Difference between Saas, Paas, Iaas

2. Adopt a phased migration strategy

It can be difficult to migrate heavy legacy applications, so you can do it in increments.

The most comprehensive migration strategy is re-architecting, or refactoring, which is challenging because it involves rebuilding your entire application environment. However, this strategy is ultimately the most rewarding as it allows you to engineer features to fit your application requirements, and can help improve developer agility.

If you have trouble refactoring your applications immediately, you can opt for a simpler strategy to begin with, which will buy you time to acquire new skills so you can successfully re-architect later.

An easier strategy you can employ in the meantime is rehosting, which involves deploying your application through a managed service provider or a local hosting service. This allows you to migrate your application quickly while minimizing the impact on your application’s functionality. The host provides your infrastructure and maintenance needs so you don’t have to perform the more complex aspects of migration.

Another strategy is re-platforming, which allows you to keep your core architecture and reduces management and operation costs. This is similar to rehosting but involves a slight modification of your infrastructure. The advantage is that you can move your database to a managed service while saving on licensing costs.

3. Identify and manage your components

When migrating to the cloud, you need to keep track of all your resources, including applications and software components. Developers often use open source components to save time and money, but they can easily lose visibility and neglect the maintenance of these resources. This can result in a failure to upgrade and resolve vulnerabilities.

Run a discovery to identify open source components or legacy software so you can keep track of them in an inventory. You can then determine which components you want to move to the cloud, and which you can eliminate to reduce your migration footprint. You can easily replace certain architecture components on the cloud. Static code analysis can also help in this task.

4. Automate your migration

Cloud automation allows you to build infrastructure as code and deploy your applications automatically so you can avoid downtime. You can also automate your migration strategy. Many applications involve repeatable patterns, which you can identify and automate to improve consistency and accelerate the migration process. There are many tools that can help in this process, especially for applications that are already based on Dockers or other containers.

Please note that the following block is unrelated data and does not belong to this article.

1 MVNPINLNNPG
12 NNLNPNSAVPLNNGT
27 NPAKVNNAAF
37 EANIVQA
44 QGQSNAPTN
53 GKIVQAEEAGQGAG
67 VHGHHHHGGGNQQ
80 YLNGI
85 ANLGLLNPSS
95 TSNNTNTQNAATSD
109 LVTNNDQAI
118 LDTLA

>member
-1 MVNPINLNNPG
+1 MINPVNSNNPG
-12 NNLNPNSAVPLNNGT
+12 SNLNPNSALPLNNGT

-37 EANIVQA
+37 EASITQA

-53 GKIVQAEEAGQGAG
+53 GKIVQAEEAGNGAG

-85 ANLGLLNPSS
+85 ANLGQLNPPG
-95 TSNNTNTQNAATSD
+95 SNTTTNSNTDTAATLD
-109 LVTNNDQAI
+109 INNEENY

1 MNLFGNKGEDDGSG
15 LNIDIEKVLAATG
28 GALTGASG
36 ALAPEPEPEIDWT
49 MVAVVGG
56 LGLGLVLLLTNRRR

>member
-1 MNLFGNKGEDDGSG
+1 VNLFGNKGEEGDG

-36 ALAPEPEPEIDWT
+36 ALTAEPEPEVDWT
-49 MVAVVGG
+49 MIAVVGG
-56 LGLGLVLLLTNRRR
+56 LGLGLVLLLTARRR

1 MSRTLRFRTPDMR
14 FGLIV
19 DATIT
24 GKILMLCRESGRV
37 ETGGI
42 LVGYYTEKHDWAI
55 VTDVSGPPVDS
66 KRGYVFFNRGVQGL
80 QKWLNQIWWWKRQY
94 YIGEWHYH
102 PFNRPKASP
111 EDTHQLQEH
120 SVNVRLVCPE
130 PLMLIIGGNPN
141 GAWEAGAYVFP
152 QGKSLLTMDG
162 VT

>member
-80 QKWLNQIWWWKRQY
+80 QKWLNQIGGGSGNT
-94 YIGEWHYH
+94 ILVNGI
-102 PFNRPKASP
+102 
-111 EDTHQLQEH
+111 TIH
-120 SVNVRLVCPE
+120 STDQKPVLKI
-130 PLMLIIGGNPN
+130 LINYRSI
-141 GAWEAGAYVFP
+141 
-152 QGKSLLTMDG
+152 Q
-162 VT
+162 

5. Apply good governance

You should establish policies for in-house use and third-party access to your cloud. You should also closely monitor the cloud environment during and after migration. This involves examining your network, system, application, and audit logs to identify areas for optimization. You can use a monitoring dashboard to visualize components and utilization patterns.

6. Secure your cloud

Together with re-engineering your application, you should re-engineer your approach to security. A move to public cloud often contributes to the agility of DevOps process and increases frequency of releases. Cloud security strategy should include good understanding of how to incorporate security into the DevOps process and ensure security of the APIs between the individual components of your application as well as interfaces between the cloud itself, your data and your payloads.

Securing your access points and limiting credentials is also very important, as compromised credentials can open your entire infrastructure to being compromised by a hacker. Don’t create an access key for your root account unless it is necessary. For example, when using AWS, you can provide limited credentials to Identity and Access Management (AIM) users that interact with the AWS system on a daily basis.

7. Prepare a maintenance plan

Outsourcing your hardware and software maintenance needs to a cloud provider reduces your management burden, but it does not mean you can simply adopt a cloud solution and forget about it altogether. You should allocate funds and time for ongoing management.

You should also ensure that you can scale capacity to respond to demand or switch providers when necessary. This requires an ongoing assessment of your changing needs and providing user alerts.

8. Use a cloud-enabled disaster recovery solution

A cloud-enabled disaster recovery (DR) solution involves a hot site, which replicates your on-premise infrastructure but is hosted in the cloud. It is continuously updated and cheaper than an on-premise DR solution. In case of a disaster that renders your normal hardware unusable, you can continue working via the cloud.


Cloud computing is a major transformative technology that is becoming indispensable to software developers. With the increasing complexity of both applications and IT infrastructures, it can be a challenge to migrate to the cloud. You can use these 8 tips to help streamline the process and ensure a secure and agile environment for your application development needs.